All cars after a certain month ... i believe September of 96 required it. Looks like you got an early build
This was found under the hood of a Swedish Toyota Corolla '98.
The lid said "Diagnostic". It's not a typical OBD-port, so what kind of port is it?
There is no OBD-II port inside the car either.
I thought all cars from '96 and newer were supposed to have OBD-II?
Wanted to have a look at what was causing the car's "fix engine"-light with my newly bought OBDLink SX cable from ScanTool.net, but this ain't helpin'.
Yeah but not in Europe.. Most of the cars in Europe had it after 2000 so for example the Corollas which have OBD-II are the E12 and not the EE111 like this one..
This diagnostics port is only useful for connecting the car to the OEM dealer's equipment and see if there is something wrong. In addition you can hardwire some of its pins and then the check engine is flashing. The way it flashes can show you the fault code.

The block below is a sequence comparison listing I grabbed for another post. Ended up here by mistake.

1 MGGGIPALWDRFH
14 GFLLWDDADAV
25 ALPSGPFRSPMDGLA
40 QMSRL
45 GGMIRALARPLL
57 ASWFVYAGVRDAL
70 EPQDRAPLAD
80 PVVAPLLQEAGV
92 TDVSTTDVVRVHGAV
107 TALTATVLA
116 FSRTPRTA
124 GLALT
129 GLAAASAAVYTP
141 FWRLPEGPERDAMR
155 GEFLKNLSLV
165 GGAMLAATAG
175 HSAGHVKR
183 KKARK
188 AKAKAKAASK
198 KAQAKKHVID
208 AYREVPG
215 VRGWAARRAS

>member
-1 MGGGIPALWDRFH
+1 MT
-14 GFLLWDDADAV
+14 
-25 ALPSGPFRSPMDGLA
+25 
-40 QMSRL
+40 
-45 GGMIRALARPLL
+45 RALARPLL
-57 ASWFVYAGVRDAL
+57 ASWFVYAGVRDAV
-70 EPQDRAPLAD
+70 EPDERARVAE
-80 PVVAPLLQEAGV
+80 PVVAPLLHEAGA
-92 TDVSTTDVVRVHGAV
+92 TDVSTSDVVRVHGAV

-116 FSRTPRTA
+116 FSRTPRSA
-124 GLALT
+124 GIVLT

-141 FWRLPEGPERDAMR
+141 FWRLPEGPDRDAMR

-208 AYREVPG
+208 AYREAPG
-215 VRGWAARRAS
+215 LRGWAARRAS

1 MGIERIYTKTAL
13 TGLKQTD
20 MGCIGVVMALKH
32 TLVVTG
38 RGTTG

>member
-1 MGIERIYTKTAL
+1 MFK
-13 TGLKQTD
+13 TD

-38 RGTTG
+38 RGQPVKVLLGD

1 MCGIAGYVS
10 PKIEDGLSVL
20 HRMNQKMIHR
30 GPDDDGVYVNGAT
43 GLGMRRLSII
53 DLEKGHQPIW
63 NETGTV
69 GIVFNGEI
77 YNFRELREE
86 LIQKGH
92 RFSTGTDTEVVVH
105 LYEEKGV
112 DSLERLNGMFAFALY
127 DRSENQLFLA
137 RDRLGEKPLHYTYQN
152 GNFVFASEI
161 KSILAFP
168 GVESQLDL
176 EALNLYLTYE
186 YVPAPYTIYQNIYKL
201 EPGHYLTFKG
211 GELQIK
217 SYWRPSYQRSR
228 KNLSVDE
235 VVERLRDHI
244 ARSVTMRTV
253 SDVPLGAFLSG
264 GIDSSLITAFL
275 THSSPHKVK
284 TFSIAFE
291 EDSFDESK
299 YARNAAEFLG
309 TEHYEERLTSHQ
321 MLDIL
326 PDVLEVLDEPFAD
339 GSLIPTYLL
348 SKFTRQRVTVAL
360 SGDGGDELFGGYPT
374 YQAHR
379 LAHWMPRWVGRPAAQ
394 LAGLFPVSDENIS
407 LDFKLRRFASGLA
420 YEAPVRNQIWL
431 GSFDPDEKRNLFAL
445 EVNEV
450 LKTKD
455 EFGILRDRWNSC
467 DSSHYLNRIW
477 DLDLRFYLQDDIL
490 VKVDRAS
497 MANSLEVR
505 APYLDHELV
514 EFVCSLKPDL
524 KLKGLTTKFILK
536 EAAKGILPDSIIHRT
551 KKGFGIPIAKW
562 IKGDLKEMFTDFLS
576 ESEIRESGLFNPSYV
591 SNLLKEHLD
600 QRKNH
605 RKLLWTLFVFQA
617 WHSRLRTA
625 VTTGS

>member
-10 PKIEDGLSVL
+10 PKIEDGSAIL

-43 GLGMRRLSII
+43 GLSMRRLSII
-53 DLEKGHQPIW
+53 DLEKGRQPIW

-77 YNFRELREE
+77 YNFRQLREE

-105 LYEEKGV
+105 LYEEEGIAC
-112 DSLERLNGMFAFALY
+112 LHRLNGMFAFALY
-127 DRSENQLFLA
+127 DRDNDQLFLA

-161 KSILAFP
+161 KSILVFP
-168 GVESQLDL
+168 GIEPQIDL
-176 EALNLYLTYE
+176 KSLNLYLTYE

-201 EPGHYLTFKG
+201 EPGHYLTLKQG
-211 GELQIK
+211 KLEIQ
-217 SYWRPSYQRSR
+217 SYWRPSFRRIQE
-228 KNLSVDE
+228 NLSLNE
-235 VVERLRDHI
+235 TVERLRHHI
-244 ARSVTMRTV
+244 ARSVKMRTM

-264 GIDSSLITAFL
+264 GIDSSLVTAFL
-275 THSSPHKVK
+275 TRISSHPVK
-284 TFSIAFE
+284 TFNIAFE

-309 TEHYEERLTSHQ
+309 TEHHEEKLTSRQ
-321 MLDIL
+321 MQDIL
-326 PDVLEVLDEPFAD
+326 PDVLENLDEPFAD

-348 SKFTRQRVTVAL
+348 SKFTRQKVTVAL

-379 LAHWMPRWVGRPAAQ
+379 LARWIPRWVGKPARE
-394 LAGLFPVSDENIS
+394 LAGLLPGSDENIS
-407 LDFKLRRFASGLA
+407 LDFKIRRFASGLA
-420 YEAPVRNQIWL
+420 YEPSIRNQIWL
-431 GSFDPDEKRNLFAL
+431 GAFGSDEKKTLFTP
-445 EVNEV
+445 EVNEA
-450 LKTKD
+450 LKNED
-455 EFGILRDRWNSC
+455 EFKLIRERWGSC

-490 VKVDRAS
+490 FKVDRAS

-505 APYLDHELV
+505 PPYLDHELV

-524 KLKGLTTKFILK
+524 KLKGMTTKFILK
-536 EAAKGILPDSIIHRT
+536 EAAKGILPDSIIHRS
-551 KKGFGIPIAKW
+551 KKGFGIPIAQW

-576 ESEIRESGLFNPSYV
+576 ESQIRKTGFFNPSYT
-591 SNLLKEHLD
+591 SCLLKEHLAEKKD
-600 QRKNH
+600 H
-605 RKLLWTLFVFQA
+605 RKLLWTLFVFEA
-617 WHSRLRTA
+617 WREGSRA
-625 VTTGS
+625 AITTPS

To do diagnostics on this car, you need something a bit more expensive - like a Launch or Carmanscan with Toyota software.
And it's not a peculiar diagnostics connector. Most of the European cars in 1998 stil had manufacturer specific diagnostic connectors.
A low of makes waited till the very last before installing the SAE J1962 compatible 16-pin socket.
Some of them waited even longer (up to modelyear 2001) with supporting the EOBD/OBD2 protocols.
Last edited by p2psmurf; 12-01-2011 at 02:40 AM.
OBD-II port on its second generation (1998-06/2001) and got that installed on the facelift model (06/2001-08/2005).. However in the US due to regulations, all miatas after 1998 had it.
Yeah my 2001 landcruiser is EFI and it has a Toyota OBD connector, real pain, haven't seen anyone successfully do anything other than using a toyota computer.
Australia didn't have any rules in 2001. I think they started in 2005 or 2006?
OBD2 only applies to the United States and Canada. EOBD only applies to Europe and JOBD is for Japan.
I know that big Ford trucks (model-year 2001, 2002ish) in Australia didn't comply to OBD2, where the same car in the USA did comply to OBD2.
So, Yes, the rules vary depending on where you live.
Correct. Oh well it has it's upsides I might not have OBDII but at least my motor is only half as complicated